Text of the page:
3. A more efficient and user friendly GUI for Color.

    4. Blu-Ray authoring in DVD Studio Pro.

    5. A major overhaul of Motion to put in on par with AE with the addition of working with true 3D objects in 3D space. The true Shake alternative we were promised when Shake was dissolved, not the Motion 4 disappointment. Motion could be so awesome if Apple would just put a little more effort into it.

    5.5 Realistic lighting and textures in Motion.

    6. An Apple created 3D authoring tool (with a simplified GUI that is easy to use for Motion Graphics artists) to create 3D objects and text.

    7. Include Aperture 4 with some Adobe PS style paint brushes and image manipulation tools eliminating the need for Photoshop altogether.

    8. To make the entire suite 64bit Native.

    9. Me! Because I would passionately and painstakenly scrutinize every single aspect of the suite until it was absolutely perfect.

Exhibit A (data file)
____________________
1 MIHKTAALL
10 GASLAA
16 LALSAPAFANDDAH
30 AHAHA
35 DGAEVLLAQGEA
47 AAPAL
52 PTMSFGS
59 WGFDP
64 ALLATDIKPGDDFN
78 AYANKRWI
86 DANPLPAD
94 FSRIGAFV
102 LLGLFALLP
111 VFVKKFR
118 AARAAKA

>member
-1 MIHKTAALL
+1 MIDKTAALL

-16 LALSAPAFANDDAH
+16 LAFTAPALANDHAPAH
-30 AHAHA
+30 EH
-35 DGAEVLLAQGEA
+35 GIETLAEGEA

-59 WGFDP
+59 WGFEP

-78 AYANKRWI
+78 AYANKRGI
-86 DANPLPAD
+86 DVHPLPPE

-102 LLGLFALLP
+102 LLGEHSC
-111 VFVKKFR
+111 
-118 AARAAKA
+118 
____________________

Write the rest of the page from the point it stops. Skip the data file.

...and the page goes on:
5. The Roe said:

    This makes me really excited to work with Avid again!

  6. keith said:

    I have never seen this great avid media management in action, I for one have lost a few projects dealing with moving the footage from small space to a larger space and there was no way to re-link unconnected media, and I mean no way. It would scan and find nothing, always and forever, I could not choose another drive to search, if I move media that’s it, it’s gone, never to be seen again. Even my instructor could not get the files back to the project and I had to start all over multiple times. I am mobile and change machines so I needed to be able to move the project from machine to machine on an external, no such luck. Maybe in a nice suite costing 50 grand or more, or where nothing ever moves it works, but I can’t stand not being able to re-link ever. Final cut has them beat hands-down for roving projects and people. Unless avid has changed this, make mine final cut.